10th Anniversary of Girls in ICT Day: Malaysia celebrations
22 April 2021
Plenary and Launching of Girls in ICT Day Malaysia 2021 Webinar
Selamat pagi and good morning to everybody.
YBhg. Dato Sri Haji Mohammad, Secretary General of Ministry of Communication and Multimedia
Atsuko Okuda, Regional Director, International Telecommunication Union (ITU)
Distinguished moderators, speakers, and participants,
It is wonderful to be here today and to witness the coming together of no less than 12 partners from government, private sector, civil society and UN agencies in the spirit of SDG 17: Partnerships for the goals – as we commemorate the auspicious:
10th anniversary of the International Girls in ICTs. Happy Girls in ICT Day!
As we all know the COVID-19 pandemic has unleashed an unprecedented crisis – both in terms of lives and livelihoods. It has revealed fundamental socio-economic gaps, including the differential in welfare and wellbeing of women and girls.
But within the devasting whirlwind of the pandemic, lies an unprecedented opportunity to ‘shape the new normal’, i.e. to build back better and reduce inequalities, especially for women and girls.
And as we all know a core aspect of economic recovery is the world of Information and Communications Technologies (or ICTs), which has never before been more relevant to make our businesses competitive and efficient, to create new markets and jobs and has become a prerequisite to be able to live our daily lives.
And it holds much promise for women and girls; for gender equality and the empowerment of women everywhere.
Young women and girls still remain a minority when it comes to having high skill sets in Science, Technology, Engineering, Mathematics (STEM) and ICT.
While girls across the world tend to outperform boys in reading and writing skills, they continue to be under-represented amongst top performers in the ICT sector.
Closer to home, across all major Southeast Asian economies, females represent more than 50% of all university graduates. However, the ratio of women to males in technology-related degrees – is significantly lower.
Girls - simply because of their gender rather than aptitude or capacity, are often set aside from math, engineering, and the so-called hard sciences.
The digital gender divide has broad ramifications on productivity, advancement, enjoyment of life, and development in general.
In Malaysia, it is commendable that there is gender parity among graduates in ICTs and other STEM fields. However, there is still room for improvement for the share of females at tertiary level in the area of engineering and ICT which stands at 27.1 % and 46% respectively.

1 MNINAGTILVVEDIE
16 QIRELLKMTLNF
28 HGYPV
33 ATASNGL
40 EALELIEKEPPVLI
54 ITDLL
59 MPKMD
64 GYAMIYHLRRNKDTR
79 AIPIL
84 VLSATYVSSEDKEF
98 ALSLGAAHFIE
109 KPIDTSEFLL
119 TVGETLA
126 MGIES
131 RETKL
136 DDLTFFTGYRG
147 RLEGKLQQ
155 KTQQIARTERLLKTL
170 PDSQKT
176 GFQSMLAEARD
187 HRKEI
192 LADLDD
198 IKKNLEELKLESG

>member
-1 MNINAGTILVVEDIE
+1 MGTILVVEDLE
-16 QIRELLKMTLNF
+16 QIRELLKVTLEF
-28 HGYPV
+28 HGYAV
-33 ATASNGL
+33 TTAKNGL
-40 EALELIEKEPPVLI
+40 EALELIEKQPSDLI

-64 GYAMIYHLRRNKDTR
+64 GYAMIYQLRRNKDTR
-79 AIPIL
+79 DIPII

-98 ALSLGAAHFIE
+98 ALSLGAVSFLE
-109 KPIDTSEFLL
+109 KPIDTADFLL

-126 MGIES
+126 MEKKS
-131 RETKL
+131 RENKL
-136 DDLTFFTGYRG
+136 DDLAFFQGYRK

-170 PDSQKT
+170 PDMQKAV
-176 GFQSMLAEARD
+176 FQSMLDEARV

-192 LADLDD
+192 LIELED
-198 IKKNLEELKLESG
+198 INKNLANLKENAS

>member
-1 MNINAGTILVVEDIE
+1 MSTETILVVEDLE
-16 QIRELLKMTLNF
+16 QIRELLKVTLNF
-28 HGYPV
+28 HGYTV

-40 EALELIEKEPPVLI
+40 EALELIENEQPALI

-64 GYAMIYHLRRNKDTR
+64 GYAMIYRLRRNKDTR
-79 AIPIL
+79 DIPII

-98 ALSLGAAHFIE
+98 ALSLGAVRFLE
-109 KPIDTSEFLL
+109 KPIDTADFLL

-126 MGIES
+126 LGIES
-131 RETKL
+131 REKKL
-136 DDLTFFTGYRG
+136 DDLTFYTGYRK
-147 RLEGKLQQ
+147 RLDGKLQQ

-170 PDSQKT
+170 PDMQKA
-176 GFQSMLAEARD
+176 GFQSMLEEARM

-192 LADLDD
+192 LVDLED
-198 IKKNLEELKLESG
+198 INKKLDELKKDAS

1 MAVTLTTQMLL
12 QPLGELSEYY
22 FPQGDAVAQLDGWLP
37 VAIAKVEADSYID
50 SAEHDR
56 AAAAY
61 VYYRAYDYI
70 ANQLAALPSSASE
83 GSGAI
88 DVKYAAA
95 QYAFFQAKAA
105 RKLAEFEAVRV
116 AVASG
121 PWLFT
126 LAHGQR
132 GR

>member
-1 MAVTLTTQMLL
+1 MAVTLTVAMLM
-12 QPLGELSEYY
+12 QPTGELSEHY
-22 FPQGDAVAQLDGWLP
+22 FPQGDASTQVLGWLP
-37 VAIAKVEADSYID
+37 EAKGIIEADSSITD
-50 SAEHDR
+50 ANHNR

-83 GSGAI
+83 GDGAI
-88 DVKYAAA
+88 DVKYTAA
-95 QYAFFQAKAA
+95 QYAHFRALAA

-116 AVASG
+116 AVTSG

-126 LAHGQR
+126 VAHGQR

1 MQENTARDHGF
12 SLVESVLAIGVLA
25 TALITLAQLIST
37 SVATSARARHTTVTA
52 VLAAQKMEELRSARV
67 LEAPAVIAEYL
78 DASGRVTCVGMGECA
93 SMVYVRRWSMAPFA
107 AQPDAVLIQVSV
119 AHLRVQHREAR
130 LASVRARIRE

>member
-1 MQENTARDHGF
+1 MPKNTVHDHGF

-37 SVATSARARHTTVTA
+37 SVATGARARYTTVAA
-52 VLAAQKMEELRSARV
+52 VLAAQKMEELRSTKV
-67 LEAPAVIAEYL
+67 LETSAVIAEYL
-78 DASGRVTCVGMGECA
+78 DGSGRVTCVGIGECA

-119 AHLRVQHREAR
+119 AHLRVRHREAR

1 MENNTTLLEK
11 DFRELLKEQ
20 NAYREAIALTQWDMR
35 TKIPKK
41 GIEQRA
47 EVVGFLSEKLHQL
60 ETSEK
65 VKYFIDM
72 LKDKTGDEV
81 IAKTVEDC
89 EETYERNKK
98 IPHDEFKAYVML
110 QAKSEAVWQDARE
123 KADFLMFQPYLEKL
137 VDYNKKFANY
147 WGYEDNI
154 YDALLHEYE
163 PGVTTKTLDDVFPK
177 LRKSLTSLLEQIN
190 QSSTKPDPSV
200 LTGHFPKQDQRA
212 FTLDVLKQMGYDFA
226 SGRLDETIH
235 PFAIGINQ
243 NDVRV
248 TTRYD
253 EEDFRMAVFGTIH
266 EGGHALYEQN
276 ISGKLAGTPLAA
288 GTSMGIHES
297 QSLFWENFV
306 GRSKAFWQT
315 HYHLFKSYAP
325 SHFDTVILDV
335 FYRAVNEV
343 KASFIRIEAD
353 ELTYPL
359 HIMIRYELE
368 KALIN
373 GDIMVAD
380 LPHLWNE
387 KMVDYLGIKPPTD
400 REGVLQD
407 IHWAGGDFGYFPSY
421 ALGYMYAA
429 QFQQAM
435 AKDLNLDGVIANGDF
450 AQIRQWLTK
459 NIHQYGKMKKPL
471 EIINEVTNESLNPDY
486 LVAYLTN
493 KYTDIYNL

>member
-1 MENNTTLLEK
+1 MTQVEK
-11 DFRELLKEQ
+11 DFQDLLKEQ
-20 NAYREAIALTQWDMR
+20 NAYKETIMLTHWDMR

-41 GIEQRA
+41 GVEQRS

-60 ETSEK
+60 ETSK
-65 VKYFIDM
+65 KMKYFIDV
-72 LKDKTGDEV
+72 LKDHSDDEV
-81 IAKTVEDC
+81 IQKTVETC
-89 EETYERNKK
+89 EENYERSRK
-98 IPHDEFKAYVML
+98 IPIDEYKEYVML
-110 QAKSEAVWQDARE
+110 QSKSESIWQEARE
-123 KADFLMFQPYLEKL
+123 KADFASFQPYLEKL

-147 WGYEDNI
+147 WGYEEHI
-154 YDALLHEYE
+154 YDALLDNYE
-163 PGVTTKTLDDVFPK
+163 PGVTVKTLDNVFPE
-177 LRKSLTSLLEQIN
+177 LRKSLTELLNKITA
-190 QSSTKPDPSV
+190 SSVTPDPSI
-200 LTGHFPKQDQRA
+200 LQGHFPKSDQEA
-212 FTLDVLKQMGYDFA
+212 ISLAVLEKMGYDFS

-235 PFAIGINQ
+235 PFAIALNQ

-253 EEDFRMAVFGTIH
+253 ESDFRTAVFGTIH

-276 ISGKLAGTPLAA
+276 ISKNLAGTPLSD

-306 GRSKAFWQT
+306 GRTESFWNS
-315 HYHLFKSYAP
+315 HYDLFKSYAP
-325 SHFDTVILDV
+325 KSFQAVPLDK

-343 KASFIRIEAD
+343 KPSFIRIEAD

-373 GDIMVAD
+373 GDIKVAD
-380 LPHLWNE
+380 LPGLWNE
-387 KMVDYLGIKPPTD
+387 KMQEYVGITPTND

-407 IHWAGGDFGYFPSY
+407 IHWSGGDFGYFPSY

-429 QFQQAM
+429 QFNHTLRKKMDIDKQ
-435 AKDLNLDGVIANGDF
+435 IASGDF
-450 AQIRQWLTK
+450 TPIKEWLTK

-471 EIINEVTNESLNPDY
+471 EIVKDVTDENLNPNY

Malaysia is a country with high percentage of individual internet users at more than 80%, and more than 100% active mobile broadband subscription.
ITU has developed program to support girls in ICT in the area of Smart Farming and Cyber safety to cultivate future entrepreneurs in the field of agriculture as well as promoting safe use of internet through its Child Online Protection guideline.
Promoting meaningful use of ICT is key as there has been rapid technological advances of the “Fourth Industrial Revolution”.
It presents young people with both opportunities and challenges in the labour market.
However, a large skills gap is emerging. While, tens of millions of jobs are opening up around the world for those with advanced digital skills - there is a shortage of qualified people to fill these positions.
The World Economic Forum suggests that “the rapid evolution of machines and algorithms in the workplace could create 133 million new roles in place of 75 million that will be displaced between now and 2022”.
There is huge opportunity for women to be part of this growing digital labour market, where women are still a minority.
According to UNESCO, persisting issues such as - the gender gap between girls and boys in internet access; and in STEM education - adds to the challenge of addressing these gaps and will impact the trend and landscape of the workforce in the future.
Ladies and Gentlemen,
Strengthening human capacities – both those of women and men - in emerging technologies is in line with the Malaysia’s aspiration to becoming a digitally-driven, high income nation and a regional leader in digital economy – as outlined in the recently announced Malaysia Digital Economy Blueprint.
ITU has been a strong advocate of empowering women through connectivity. One great example in the digital gender space is the EQUALS Global Partnership for Gender Equality in the Digital Age, which was founded in 2016 along with three key partners and has become by now a successful example of cooperation among more than 100 committed partners across 115 countries.
As we commemorate International Girls in ICT Day – it is important to send the message – that not only do girls need to get into ICT sectors, but equally important is that technology needs women and girls to drive social and economic growth that is progressive and at the same time humane and humanizing.
Ladies and gentlemen,
Ensuring that many more women and girls are able to participate and contribute to ICTs and the Digital Economy - is an essential part of building back stronger communities and economies, and addressing many of the world’s most pressing challenges – as we recover from the deadliest pandemic of our times.
Today, let’s recommit to the goal of equal access for young women and girls to opportunities in science, technology, engineering and math.